Among the most worrisome bills are a handful that follow the ALEC ag-gag model of creating a special class of commerce that gets special protections from protests. In this case, the special class is called “critical infrastructure,” which includes everything from pipelines to cell phone towers to railroads. The bills would criminalize trespass onto these specially designated properties. There are already laws to address trespassing, vandalism, property damage, and terrorism. But that’s not enough for the trillion dollar extractive industry. They want heightened penalties for protesters who dare to target their pipelines and profits.
ALEC is the American Legislative Exchange Council, a corporation-funded legislation mill that creates model bills for state lawmakers that invariably enhance corporate profits at public expense. In 2003, in response to a growing animal rights movement, ALEC drafted and began promoting the “Animal and Ecological Terrorism Act” to shield agriculture and animal industries from criticism and protests by silencing whistleblowers and undercover investigators seeking to expose animal cruelty at factory farms. ALEC’s model legislation, the Critical Infrastructure Protection Act is a similar response to increasing environmental activism, particularly against fracking and pipelines.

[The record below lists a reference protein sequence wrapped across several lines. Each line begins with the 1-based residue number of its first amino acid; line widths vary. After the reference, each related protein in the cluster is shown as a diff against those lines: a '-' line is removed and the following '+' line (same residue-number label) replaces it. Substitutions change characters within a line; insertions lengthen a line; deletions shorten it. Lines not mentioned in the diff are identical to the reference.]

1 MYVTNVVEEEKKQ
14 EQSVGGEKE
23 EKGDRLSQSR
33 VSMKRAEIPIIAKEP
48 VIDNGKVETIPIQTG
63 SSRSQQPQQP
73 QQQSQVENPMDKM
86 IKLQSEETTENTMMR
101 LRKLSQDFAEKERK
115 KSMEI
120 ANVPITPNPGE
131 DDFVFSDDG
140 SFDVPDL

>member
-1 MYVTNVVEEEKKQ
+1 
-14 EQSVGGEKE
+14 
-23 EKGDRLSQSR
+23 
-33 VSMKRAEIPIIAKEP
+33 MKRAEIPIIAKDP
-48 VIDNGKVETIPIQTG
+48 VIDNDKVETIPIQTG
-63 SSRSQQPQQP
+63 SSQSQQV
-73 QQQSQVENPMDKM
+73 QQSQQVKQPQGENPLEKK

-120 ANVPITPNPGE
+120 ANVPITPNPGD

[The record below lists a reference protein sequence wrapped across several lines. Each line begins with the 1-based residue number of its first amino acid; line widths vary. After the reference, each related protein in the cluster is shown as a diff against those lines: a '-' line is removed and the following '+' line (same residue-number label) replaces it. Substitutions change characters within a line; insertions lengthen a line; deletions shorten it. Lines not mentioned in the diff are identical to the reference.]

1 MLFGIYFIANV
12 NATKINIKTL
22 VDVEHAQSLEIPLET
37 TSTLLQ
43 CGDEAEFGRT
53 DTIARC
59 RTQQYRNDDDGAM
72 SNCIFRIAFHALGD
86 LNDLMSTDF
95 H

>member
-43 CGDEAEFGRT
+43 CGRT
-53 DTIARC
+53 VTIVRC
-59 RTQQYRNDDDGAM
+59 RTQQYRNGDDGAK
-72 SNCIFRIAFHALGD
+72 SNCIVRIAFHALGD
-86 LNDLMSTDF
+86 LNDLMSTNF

It’s a clever ploy, to adopt the terminology “critical infrastructure,” with its national security implications. That fans fear and opens the door to use their favorite narrative: the activist as terrorist. ALEC used it to great effect against animal rights activists. There wasn’t much appetite to crackdown on activists setting minks free, or taking pictures of horrific treatment of animals in pharmaceutical labs or factory farms. Until they could be described as terrorists (as we documented in our groundbreaking report, Ag-Gag Across America).